One of the most rewarding aspects of engaging Londoners through this blog has been meeting so many amazing people who have kindly reached out and introduced me to themselves and their work on behalf of our community.
One such group is the Accessibility Advisory Committee (ACCAC), a select committee of City Council appointees who volunteer their time, energy and expertise towards the promotion and facilitation of a barrier-free London for citizens of all abilities, including persons with disabilities. Another group that reached out to me recently was Accessible Housing London, a relatively new non-profit that is seeking to alleviate the dearth of affordable housing options for Londoners requiring an enhanced living environment to meet their accessibility needs.
Over the past few months, in an effort to better understand their purpose and challenges, I have had the pleasure of interacting with members of both organizations and attending a couple of the ACCAC meetings. My heightened interest in these organizations and the people behind them was twofold.
First, and perhaps most obvious, roughly 1 in 5 Londoners are living with some sort of accessibility-challenge. This is a clearly a group of our citizens that deserves our respect and attention.
Second, I had a first cousin who for nearly 50 years, struggled with a very severe blend of Scoliosis and heart issues until his passing in 2014. And while I was saddened by his passing, I always admired the unrelenting love, care and affection shown to him by my Uncle and his family, and the many health caregivers who extended the length and quality of his life well beyond his initial prognosis. As such, I was very interested in meeting the Londoners, who like my Uncle, took up a similar cause and who work selflessly in the background, often with little to no recognition, to make the lives of those with accessibility challenges a little easier.
You see, I have a lot of time for ‘grinders’ – a term often used in hockey to describe largely unheralded, gritty team-players who go into the corners and dig the puck out for their better-known scoring teammates. They are passionate people who believe in their purpose and diligently go about their work without the need for fanfare or applause – simply because they can and more importantly, because they care.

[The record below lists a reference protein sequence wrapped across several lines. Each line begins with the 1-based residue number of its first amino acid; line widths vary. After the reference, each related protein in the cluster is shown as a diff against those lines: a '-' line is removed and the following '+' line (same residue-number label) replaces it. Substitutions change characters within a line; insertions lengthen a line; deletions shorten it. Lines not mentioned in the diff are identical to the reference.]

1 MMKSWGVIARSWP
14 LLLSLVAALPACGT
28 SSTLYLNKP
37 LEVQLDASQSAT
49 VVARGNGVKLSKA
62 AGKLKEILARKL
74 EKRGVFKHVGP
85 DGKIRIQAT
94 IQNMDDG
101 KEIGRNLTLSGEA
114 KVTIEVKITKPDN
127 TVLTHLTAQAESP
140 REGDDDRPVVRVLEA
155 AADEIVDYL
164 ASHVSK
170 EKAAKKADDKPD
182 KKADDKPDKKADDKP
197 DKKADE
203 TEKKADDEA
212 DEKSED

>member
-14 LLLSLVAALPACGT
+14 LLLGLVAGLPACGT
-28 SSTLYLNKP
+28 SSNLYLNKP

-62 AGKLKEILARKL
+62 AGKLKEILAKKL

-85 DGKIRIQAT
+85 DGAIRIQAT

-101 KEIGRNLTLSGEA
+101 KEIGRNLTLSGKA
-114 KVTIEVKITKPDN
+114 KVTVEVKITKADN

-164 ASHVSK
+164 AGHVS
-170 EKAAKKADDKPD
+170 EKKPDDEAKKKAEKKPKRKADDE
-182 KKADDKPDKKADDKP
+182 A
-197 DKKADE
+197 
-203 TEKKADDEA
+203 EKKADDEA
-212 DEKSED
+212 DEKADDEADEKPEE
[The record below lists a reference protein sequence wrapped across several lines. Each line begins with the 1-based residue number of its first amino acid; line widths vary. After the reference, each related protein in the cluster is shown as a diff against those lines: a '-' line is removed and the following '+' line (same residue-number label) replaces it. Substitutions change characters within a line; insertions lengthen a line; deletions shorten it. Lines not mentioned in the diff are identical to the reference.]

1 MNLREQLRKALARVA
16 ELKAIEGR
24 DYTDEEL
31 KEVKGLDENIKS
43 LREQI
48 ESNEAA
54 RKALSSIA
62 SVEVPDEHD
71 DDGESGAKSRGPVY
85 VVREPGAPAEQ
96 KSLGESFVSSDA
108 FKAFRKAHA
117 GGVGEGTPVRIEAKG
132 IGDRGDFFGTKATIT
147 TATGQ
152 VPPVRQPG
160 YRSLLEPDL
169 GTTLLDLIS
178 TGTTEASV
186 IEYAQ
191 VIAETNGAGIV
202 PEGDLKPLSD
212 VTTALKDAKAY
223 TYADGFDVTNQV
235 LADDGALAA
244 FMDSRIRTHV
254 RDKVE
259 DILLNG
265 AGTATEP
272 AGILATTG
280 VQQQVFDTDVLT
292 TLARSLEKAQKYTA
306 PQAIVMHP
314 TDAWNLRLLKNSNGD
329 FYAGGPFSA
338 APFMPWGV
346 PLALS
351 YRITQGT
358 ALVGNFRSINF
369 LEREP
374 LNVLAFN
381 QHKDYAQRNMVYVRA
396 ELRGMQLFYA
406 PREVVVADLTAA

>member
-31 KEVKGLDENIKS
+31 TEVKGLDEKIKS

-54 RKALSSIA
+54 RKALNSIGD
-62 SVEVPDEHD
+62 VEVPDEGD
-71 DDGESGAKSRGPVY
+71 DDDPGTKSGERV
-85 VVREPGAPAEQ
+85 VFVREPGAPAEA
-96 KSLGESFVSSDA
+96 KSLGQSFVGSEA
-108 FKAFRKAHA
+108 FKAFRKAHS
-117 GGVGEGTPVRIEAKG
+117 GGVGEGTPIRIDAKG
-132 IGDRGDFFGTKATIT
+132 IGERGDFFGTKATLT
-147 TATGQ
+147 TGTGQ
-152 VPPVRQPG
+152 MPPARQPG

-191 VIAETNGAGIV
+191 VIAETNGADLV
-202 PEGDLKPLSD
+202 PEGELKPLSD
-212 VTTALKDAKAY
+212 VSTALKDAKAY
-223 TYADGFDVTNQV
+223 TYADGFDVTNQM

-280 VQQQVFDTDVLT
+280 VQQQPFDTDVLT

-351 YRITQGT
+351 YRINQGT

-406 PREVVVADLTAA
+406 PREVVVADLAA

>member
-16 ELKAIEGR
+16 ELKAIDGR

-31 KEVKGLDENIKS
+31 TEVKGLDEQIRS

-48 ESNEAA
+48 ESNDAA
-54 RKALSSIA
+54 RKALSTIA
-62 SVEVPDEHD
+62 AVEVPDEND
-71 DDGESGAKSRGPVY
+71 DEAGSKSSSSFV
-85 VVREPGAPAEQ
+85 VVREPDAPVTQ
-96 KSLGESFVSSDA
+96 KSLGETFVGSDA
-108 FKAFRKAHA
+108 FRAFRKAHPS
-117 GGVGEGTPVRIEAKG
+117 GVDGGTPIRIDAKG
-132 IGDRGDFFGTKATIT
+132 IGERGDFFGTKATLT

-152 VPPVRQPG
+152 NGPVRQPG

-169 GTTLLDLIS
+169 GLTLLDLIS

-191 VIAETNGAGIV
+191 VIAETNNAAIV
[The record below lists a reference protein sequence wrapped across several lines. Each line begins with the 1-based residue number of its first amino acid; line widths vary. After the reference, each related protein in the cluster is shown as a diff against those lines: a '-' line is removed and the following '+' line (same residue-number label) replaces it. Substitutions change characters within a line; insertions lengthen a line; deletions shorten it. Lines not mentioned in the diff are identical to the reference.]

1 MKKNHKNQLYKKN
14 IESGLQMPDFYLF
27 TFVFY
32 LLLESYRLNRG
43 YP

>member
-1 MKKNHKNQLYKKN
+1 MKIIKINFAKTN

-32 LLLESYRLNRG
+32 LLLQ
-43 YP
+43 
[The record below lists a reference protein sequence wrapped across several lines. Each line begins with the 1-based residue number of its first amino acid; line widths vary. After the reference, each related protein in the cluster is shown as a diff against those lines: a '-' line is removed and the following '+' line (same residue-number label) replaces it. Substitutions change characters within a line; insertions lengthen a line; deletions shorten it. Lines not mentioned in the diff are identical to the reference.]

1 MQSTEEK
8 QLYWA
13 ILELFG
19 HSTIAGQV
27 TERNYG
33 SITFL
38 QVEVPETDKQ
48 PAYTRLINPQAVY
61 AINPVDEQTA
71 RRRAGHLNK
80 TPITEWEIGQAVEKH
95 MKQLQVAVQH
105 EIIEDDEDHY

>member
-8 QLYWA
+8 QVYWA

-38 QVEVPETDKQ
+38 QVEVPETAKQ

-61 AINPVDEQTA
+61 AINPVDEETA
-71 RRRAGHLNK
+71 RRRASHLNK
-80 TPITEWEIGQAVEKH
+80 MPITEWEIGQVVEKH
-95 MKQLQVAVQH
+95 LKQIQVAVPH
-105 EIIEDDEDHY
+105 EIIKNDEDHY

My reasons for writing about them this week, is that during their most recent meeting, I was fortunate enough to sit in the ACCAC’s orientation session for new members and in doing so, gained some unique insight into what the committee has done over the years to make London more accessible for all. The list of accomplishments is impressive. They include:
- Establishing the Facilities Accessibility Design Standards that are now used by municipalities around the globe.
- Dramatic expansion of the Easter Seals Access2 program, a program designed is to improve social inclusion and provide access to entertainment, cultural and recreation opportunities and experiences without any added financial burden of purchasing an additional ticket.
- Continually improving the interactive and accessible capabilities of the City’s services (website, TTY, multiple document formats).
- Ongoing consultation in all public facilities, mobility services, park and trail designs.
- Ongoing subject matter expertise, training, public awareness and community outreach.
- Continued civic compliance with all provincial legislation.
What made this list even more noteworthy is the unassuming manner in which the committee members accomplished these objectives. One member, who had been involved since the committee’s inception 17 years ago, was particularly poignant in his comments. During the orientation, he spoke of the importance of small victories, and the cumulative impact that the many incremental changes the committee has championed over the years are now having in the lives of London’s disabled. He encouraged the new members to identify a need and passionately pursue it. In his view, it was never the magnitude of any one single improvement, but the fact that over time, all of these recommendations will make a difference in not just the lives of those affected, but our community as a whole through increased awareness, understanding and respect. His words, and really the work of the entire committee spoke volumes about the sizeable impact a small group of grinders can have making our city a better place.
Similarly, Accessible Housing London is looking to make an impact in support of a growing number of Londoners that are struggling to find suitable affordable accessible housing. In meeting with the team leader, I could not help but be struck by the pain and passion in her voice as she described for me in great detail the accessibility struggles thousands of our fellow citizens endure on a daily basis simply to find decent shelter and maintain a quality of life. Clearly we have much work to do, but what resonated with me about our meeting was once again how another committed group of anonymous volunteers were quietly working to resolve a problem on behalf of our fellow citizens.
I have several thoughts on how our City can better serve as enabler of our accessibility-challenged citizens and will include them in my pending gameplan.
For today, I just wanted to acknowledge and thank our grinders, the people that ‘go into the corners’ without applause, back-patting or self-congratulations and ‘dig the puck out’ for the benefit of our citizens.
Their value to our team and our community is immeasurable.